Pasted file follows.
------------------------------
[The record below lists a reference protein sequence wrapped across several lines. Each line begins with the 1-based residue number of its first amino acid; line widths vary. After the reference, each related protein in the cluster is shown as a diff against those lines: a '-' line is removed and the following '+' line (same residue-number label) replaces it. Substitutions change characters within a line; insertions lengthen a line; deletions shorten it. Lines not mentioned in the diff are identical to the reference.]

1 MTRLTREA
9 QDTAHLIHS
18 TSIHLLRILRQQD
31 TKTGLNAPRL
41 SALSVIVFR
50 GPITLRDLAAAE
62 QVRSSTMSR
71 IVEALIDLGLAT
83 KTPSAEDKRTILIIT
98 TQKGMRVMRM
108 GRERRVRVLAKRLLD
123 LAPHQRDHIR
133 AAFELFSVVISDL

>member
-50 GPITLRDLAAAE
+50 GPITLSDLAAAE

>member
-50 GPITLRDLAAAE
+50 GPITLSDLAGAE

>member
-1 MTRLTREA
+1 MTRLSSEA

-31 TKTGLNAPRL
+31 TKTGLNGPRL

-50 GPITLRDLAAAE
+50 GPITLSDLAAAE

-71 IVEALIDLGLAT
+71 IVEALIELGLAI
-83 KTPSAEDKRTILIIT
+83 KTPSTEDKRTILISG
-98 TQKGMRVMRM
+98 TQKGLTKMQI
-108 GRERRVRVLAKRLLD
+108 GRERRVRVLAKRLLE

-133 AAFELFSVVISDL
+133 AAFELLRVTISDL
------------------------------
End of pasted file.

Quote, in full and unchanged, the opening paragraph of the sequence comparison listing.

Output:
[The record below lists a reference protein sequence wrapped across several lines. Each line begins with the 1-based residue number of its first amino acid; line widths vary. After the reference, each related protein in the cluster is shown as a diff against those lines: a '-' line is removed and the following '+' line (same residue-number label) replaces it. Substitutions change characters within a line; insertions lengthen a line; deletions shorten it. Lines not mentioned in the diff are identical to the reference.]